House Republican leaders are pressing the Republican National Committee to give them at least $1 million to help wipe out their debt and save their six-vote majority.

The issue came up Wednesday at closed-door meetings attended by Speaker J. Dennis Hastert (Ill.), Majority Leader Richard K. Armey (Tex.) and RNC Chairman Jim Nicholson. At one point, Hastert exploded in frustration, shouting at Nicholson and pounding the table, according to an aide to Armey. The aide later backtracked and said she was unsure if the incident took place, but other congressional sources confirmed the harsh tenor of the sessions.

Hastert and Armey, the sources said, are pressing the RNC to help bail out the National Republican Congressional Committee, which began the year with a $3.6 million debt after breaking the bank in a failed effort to increase the House GOP majority. They want the most sought-after kind of political cash, "hard money" -- dollars that can be collected only in limited sums (up to $20,000 for political parties) but used to directly finance campaigns.

House GOP leaders are deeply concerned with the NRCC's financial condition, saying the debt must be wiped out before year's end if candidate recruitment for the 2000 contests is to be successful.

Of the major constituencies pressing for RNC dollars -- the presidential campaign, senators, House members, governors and state parties -- House leaders contend that their hold is most fragile and their claim for cash should carry the most weight. The RNC has already transferred $800,000 in hard money to the NRCC in return for an unspecified larger sum of "soft money," which can be given in unlimited amounts by corporations, labor unions or individuals.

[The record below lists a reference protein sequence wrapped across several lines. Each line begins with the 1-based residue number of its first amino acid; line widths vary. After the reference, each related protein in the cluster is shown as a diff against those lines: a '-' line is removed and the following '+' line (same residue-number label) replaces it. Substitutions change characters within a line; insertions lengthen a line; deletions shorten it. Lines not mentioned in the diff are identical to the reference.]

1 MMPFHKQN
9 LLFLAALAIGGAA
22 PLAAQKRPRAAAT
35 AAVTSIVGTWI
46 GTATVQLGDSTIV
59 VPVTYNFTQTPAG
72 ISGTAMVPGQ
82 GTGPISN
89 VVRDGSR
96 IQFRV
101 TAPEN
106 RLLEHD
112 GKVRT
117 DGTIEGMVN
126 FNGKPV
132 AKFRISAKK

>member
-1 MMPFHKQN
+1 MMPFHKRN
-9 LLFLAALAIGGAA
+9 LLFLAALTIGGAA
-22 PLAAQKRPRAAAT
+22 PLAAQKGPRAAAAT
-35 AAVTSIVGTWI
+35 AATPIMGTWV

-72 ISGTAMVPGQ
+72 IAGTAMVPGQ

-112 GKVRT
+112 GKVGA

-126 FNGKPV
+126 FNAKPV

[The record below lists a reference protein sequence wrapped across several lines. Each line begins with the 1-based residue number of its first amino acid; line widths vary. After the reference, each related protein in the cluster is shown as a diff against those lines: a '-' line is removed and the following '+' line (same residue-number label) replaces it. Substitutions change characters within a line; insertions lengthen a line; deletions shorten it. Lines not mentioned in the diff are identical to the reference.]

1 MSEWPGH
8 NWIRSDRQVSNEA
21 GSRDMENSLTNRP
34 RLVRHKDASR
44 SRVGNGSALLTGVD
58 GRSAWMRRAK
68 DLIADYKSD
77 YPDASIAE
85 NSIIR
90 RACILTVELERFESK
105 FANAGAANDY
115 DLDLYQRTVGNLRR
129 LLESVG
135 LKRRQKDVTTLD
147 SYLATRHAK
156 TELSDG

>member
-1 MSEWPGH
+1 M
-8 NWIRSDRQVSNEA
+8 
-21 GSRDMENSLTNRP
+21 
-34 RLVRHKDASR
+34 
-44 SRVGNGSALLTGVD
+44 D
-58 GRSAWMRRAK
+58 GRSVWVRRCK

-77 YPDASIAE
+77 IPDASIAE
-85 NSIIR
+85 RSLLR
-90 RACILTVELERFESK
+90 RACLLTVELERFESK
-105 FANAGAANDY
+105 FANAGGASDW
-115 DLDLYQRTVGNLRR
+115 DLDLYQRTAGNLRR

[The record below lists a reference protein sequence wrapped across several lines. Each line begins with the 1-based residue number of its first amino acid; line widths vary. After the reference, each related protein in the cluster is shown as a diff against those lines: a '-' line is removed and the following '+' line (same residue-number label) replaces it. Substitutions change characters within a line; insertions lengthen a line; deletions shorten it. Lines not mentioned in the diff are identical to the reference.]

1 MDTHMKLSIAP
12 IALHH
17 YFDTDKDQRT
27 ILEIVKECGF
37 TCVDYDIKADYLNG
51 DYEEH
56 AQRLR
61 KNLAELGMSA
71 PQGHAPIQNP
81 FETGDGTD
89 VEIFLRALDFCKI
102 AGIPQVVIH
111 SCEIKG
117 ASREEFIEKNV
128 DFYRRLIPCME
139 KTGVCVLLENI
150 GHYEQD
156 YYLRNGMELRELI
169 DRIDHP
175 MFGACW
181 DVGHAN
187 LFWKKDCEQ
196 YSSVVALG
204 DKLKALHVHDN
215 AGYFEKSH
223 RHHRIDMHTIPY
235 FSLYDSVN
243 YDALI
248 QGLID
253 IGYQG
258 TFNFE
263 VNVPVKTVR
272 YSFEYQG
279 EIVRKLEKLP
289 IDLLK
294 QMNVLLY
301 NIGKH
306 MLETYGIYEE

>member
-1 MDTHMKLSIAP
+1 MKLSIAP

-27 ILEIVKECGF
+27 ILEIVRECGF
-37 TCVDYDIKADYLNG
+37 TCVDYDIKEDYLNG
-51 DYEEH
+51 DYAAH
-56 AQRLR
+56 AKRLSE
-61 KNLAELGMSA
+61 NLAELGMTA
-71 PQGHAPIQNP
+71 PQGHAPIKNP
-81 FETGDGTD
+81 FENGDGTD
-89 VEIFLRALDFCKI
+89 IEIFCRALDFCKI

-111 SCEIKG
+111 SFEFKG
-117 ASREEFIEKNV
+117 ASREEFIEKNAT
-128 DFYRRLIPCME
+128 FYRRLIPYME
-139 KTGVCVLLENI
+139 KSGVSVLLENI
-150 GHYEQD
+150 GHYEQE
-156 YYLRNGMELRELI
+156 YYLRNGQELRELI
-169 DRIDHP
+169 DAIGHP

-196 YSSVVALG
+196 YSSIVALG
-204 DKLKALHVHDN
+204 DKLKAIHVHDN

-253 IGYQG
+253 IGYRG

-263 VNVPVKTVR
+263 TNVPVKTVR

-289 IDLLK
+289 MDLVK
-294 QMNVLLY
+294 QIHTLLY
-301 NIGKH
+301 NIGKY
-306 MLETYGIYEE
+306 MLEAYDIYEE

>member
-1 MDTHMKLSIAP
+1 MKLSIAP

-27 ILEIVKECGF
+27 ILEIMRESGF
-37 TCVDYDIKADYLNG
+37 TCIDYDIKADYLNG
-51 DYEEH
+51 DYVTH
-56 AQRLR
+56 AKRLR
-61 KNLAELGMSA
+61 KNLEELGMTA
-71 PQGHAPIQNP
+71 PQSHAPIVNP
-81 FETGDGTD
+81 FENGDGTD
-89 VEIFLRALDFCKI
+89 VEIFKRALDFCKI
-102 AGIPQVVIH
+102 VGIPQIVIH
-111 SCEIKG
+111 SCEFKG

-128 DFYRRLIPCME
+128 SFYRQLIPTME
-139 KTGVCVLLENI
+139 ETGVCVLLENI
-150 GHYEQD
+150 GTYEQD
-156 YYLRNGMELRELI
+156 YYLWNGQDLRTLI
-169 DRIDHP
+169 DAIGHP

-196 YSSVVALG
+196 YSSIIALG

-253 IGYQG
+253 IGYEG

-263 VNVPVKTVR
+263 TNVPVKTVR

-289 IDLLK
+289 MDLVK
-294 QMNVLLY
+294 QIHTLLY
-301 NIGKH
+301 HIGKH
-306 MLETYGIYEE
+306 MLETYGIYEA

Hatch Considers Joining Presidential Field

As crowded as it is, the race for the Republican presidential nomination may be about to get more heavily populated. Senate Judiciary Committee Chairman Orrin G. Hatch of Utah, a conservative with a penchant for pairing with Democrats on health and other social legislation, is leaning toward running and will decide within the next week or two whether to join 11 other Republicans in the race.

Hatch has toyed with the idea before, most recently in 1996, but has never gotten this far in his plans. "He's considering it because people have urged him to do so, more this year than before," said Paul Smith, Hatch's press secretary, responding to reports yesterday in the Salt Lake Tribune and Roll Call.

Hatch, 65, a senator since 1977, is seeking reelection next year. The Utah legislature recently changed state law so a person can run for the Senate and the White House at the same time.

Several Republicans said Hatch is probably not trying to challenge front-runner George W. Bush but to position himself in case the Texas governor stumbles. If he forms an exploratory committee, Hatch would start far behind in fund-raising and organization. But he been raising money for his Senate campaign and has a strong network of supporters.

One strategist suggested that Hatch may be tiring of the Senate and could be open to a nomination for vice president, a Cabinet post or chief justice.

Staff writer Helen Dewar contributed to this report.